CRIA & CMPDA Lobbyist Calls for Three Strikes System for Canada

Barry Sookman, a leading lawyer and registered lobbyist for both CRIA and CMPDA, has an op-ed in the National Post on copyright reform.  Jointly authored with Stephen Stohn, the piece says Canada is regarded as a "piracy heaven" and calls for the adoption of "graduated response" – the three strikes and you're out system that has been subject to court challenges and controversy in countries that have attempted to implement it.


  1. That article was pure fud.

    “There should be no doubt that such sites are illegal here as they are in every other country where they have been sued or criminally prosecuted, such as, most recently, Pirate Bay in Sweden.”

    He is straight up wrong here. First, I don’t believe Pirate Bay was sued. 4 people from the Pirate Bay were.

    But the main thing he had wrong was on the fact of stating “every other country where they have been sued”. I’m guessing they have never read anything going on in Spain. Where the courts have stated that BitTorrent sites in that country are not illegal as long as they were not directly making money from distribution.

  2. The NP didn’t
    mention the fact that Sookman is a registered lobbyist for the CRIA and CMPDA (or rather I didn’t see an acknowledgement of this). Another thing with the article… “Canada is viewed as a pirate heaven, both by the pirate sites that have moved to Canada because of lax laws and by Canada’s trading partners, who have singled us out for our weak laws” makes it sound like many if not all of our trading partners, as opposed to a single, albeit the largest, trading partner. At the very least this article appears to intentionally misrepresent the situation for the gain of the CRIA and CMPDA.

    The problem with typical three strikes laws is that it is in fact three accusations. While I don’t agree with the idea of a three strikes law, at the very least the three strikes should be three convictions… and to discourage over-zealous use of the law, the accuser also should be forced to pay a fine of say $100K for each claim where they had no legal standing (50% of which is payable to the accused), and on the third such fine it boosts to $750K per infringement. For instance, the CRIA accuses an individual of illegally sharing a song where the CRIA doesn’t represent the artist, writer or publisher (i.e. an independent artist who publishes their own stuff on the Internet). On the first such accusation the CRIA would be fined $100K, however if they claimed three songs the total fine would be $950K. Every time thereafter that they falsely accused someone they would be fined $750K per song. This should also apply to take down notices.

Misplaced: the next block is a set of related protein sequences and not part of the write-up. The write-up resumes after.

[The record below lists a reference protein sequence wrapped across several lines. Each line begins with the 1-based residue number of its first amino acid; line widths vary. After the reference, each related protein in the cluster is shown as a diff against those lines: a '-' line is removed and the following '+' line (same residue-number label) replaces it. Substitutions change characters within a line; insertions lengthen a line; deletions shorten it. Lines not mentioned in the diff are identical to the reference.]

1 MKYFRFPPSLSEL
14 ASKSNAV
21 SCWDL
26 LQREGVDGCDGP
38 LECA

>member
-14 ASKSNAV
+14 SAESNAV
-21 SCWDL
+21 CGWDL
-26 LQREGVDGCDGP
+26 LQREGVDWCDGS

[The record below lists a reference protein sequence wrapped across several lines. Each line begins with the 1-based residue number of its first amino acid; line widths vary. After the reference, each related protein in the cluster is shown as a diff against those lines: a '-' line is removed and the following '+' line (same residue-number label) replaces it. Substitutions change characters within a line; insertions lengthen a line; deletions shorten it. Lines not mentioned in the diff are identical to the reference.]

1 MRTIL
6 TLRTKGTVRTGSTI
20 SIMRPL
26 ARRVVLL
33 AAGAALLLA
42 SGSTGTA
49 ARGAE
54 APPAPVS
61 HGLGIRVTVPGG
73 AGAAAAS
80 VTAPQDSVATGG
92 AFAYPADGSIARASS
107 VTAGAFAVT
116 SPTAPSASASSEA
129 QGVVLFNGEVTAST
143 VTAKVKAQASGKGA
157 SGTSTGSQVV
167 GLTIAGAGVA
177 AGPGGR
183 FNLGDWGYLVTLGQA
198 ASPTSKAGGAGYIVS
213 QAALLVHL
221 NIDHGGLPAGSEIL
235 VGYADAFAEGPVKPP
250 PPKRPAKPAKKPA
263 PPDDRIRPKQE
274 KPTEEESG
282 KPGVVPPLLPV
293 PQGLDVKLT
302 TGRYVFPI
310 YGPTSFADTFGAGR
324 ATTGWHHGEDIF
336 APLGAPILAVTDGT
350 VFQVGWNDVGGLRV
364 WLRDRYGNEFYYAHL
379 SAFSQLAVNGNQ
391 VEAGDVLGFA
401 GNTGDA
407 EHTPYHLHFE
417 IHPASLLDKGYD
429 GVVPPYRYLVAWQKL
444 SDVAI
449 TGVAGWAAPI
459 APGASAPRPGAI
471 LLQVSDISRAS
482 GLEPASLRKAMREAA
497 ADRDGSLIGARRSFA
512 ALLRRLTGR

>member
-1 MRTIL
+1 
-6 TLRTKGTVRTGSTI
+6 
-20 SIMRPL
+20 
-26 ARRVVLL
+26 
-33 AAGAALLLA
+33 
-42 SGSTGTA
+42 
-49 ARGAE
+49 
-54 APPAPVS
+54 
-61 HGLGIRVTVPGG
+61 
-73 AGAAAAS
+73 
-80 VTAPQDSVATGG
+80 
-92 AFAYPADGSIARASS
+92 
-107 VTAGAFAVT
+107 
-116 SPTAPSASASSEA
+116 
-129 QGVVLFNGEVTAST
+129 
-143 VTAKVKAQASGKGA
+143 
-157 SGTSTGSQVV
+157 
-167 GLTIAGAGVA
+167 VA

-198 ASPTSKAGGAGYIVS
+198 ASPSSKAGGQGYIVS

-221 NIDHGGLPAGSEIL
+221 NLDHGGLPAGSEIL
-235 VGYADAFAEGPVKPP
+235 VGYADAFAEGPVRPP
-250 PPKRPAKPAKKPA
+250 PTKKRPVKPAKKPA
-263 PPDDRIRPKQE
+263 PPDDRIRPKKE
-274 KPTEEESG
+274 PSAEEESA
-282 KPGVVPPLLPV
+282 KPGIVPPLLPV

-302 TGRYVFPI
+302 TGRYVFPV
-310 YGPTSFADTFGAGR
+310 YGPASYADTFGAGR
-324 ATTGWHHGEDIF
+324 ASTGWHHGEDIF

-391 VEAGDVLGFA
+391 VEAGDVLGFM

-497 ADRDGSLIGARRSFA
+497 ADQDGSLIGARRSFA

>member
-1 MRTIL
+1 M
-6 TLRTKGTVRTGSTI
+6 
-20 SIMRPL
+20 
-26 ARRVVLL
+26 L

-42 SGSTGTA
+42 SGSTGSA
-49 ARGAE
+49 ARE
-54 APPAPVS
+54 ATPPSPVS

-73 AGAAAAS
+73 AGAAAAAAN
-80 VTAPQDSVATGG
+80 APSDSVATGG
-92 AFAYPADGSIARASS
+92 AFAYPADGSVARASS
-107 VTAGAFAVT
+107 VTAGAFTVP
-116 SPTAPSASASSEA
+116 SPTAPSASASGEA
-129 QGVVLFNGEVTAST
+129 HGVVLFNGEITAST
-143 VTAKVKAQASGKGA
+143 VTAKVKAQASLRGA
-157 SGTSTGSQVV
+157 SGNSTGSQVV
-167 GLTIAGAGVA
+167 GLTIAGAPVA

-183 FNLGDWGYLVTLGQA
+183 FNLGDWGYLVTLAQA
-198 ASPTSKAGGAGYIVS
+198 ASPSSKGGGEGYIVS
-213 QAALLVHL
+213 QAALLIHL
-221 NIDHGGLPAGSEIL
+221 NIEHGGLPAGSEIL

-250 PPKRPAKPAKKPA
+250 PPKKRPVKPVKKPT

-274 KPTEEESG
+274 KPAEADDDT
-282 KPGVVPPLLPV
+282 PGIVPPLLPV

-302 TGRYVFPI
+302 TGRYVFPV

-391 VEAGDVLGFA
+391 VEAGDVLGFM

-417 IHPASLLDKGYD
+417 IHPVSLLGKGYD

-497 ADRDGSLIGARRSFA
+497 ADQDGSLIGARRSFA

3. Pure Garbage
    Barry Sookman is one of the most aggressive advocates of disastrous US-style copyright reforms in Canada. His extreme views should alarm all Canadian consumers. This op-ed made my blood boil.

    “Canada is viewed as a pirate heaven, both by the pirate sites that have moved to Canada because of lax laws and by Canada’s trading partners, who have singled us out for our weak laws.”

    If you consider copying a song or movie for personal use to be piracy then, yes, Canada is a pirate heaven, as is every other country with widespread Internet access. A decade of the DMCA certainly hasn’t stopped file sharing in the US. It sure has kept a lot of lawyers busy, though, and ruined the lives of a few very unlucky citizens.